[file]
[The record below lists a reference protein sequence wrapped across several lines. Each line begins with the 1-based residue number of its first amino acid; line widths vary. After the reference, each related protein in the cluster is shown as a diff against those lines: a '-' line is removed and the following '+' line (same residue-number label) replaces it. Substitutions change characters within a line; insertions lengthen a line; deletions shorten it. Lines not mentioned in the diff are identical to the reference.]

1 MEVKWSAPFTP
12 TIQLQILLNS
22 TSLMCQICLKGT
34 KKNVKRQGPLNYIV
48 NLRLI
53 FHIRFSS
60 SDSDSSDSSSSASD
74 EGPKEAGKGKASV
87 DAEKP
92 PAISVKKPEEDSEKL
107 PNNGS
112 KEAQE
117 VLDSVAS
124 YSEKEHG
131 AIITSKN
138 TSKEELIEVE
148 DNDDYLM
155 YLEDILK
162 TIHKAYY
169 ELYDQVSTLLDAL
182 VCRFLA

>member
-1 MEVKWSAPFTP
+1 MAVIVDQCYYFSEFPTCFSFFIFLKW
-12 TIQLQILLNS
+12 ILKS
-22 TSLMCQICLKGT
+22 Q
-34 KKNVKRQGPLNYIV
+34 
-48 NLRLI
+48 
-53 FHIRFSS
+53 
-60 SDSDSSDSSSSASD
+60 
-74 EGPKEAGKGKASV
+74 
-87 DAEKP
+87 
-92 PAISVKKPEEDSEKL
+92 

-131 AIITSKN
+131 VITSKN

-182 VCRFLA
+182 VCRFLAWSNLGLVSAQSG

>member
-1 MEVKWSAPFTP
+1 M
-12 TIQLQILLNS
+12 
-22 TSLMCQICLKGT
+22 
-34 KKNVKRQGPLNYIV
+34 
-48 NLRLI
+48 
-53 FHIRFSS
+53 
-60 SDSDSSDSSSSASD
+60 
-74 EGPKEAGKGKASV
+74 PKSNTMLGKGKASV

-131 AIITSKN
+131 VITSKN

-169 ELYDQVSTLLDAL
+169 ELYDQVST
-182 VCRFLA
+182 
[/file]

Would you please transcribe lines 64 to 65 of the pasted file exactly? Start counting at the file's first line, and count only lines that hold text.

+74 PKSNTMLGKGKASV

-131 AIITSKN